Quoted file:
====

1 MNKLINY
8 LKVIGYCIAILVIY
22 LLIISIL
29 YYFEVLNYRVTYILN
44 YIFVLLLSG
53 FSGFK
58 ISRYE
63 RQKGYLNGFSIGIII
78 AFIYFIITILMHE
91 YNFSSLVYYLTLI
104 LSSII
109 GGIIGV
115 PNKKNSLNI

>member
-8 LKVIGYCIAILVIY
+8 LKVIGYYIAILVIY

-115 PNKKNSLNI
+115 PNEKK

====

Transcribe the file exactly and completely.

1 MNKLINY
8 LKVIGYCIAILVIY
22 LLIISIL
29 YYFEVLNYRVTYILN
44 YIFVLLLSG
53 FSGFK
58 ISRYE
63 RQKGYLNGFSIGIII
78 AFIYFIITILMHE
91 YNFSSLVYYLTLI
104 LSSII
109 GGIIGV
115 PNKKNSLNI

>member
-8 LKVIGYCIAILVIY
+8 LKVIGYYIAILVIY

-115 PNKKNSLNI
+115 PNEKK